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Belfast Zoo manager says some animals are 'missing the interaction with visitors'

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Zookeeper Michelle feeds the elephants at Belfast Zoo yesterday

Zookeeper Michelle feeds the elephants at Belfast Zoo yesterday

Kevin Scott / Belfast Telegraph

Zookeeper Pete applies sun cream to Honey the pig

Zookeeper Pete applies sun cream to Honey the pig

Kevin Scott / Belfast Telegraph

A chimp enjoys some fruit

A chimp enjoys some fruit

Kevin Scott / Belfast Telegraph

A young zebra plays

A young zebra plays

Kevin Scott / Belfast Telegraph

Giraffes gather at feeding time

Giraffes gather at feeding time

Kevin Scott / Belfast Telegraph

Zookeeper Michelle feeds the elephants at Belfast Zoo yesterday

Some of Belfast Zoo's most popular residents - such as its chimps and gorillas - are missing the company of human visitors, the attraction's manager has said.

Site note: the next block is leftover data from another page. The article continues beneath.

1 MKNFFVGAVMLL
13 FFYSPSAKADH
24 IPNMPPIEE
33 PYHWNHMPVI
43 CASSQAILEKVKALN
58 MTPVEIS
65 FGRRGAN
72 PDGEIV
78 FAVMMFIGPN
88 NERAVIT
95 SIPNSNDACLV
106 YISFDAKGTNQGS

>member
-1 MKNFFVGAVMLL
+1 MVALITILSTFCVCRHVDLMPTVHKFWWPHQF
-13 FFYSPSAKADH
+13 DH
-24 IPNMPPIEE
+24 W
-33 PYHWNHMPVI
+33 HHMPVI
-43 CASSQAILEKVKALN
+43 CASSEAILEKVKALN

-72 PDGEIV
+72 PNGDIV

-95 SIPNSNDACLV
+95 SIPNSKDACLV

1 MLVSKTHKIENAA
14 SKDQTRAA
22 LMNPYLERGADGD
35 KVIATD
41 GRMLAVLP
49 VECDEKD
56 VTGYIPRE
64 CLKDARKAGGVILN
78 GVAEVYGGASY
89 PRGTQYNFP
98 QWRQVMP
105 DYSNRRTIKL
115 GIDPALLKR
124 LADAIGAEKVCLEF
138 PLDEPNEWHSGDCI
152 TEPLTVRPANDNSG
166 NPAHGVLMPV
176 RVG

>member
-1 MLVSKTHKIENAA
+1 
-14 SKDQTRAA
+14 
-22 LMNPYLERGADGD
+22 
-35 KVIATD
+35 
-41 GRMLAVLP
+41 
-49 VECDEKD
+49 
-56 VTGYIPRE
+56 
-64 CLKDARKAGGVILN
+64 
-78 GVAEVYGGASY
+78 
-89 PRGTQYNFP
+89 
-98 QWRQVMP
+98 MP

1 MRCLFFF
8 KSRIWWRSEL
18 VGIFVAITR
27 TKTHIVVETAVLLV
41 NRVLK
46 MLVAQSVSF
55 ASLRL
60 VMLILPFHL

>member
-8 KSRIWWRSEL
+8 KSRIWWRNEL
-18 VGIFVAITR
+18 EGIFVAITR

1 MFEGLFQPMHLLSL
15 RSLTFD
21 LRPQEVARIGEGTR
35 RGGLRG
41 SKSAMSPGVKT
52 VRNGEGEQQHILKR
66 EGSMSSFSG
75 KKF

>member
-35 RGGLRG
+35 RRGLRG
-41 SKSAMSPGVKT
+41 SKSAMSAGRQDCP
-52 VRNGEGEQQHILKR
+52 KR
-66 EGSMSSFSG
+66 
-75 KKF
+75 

The zoo remains closed to the public as the lockdown continues, leaving its inhabitants with only the company of staff.

Manager Alyn Cairns told the Belfast Telegraph that the gorillas, chimps and even the parrots are aware that it has gone a lot quieter.

"I do find when I'm up at the zoo that I'm getting much more reaction from the animals. So I do think some of the animals are missing that, especially the animals that are social themselves," he said.

"Parrots are quite a social animal and like that interaction from the public from afar as it were.

"But I have to say that I couldn't ask more from staff. Under really difficult circumstances for everybody, they have really risen to the challenge and welfare of the animals has been absolutely paramount to them."

Alyn stressed that one of the upsides has been that staff can spend more time with the animals.

"For example we've been giving our elephants more mud baths and we've been giving our gorillas and chimps ice lollies with fruit in them," he explained.

"We also been trying to make people aware that the zoo is continuing on with our online video clip campaign: #BringtheZooToYou."

One video shows staff harvesting honey from its beehive, which is then enjoyed by the zoo's sun bears.

Under different circumstances, the zoo would be welcoming around 40,000 visitors with the recent spell of sunny weather, Alyn revealed.

"Hopefully there will be an end to all of this and we will be able to reopen again. Hopefully a lot of people are waiting for that," he added.

Belfast Telegraph